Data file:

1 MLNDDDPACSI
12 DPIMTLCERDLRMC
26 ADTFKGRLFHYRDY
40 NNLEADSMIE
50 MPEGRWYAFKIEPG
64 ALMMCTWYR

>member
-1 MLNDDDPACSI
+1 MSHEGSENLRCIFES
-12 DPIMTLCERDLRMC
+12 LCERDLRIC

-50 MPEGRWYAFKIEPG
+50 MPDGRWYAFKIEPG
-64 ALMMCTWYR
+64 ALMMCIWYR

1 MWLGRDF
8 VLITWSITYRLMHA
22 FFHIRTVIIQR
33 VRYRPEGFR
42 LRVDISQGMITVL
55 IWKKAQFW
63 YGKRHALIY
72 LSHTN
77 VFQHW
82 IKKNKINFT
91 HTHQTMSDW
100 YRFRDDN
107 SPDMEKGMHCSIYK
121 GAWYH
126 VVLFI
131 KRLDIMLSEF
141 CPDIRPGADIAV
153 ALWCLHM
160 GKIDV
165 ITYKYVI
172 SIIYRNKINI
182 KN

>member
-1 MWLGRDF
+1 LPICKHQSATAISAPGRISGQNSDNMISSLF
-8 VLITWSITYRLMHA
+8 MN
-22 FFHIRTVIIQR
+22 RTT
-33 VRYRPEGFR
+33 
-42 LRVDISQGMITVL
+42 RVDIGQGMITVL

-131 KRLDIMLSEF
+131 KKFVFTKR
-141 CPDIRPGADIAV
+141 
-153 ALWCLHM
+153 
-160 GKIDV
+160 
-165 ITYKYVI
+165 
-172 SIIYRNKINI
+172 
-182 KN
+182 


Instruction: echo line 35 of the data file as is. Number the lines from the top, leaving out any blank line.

165 ITYKYVI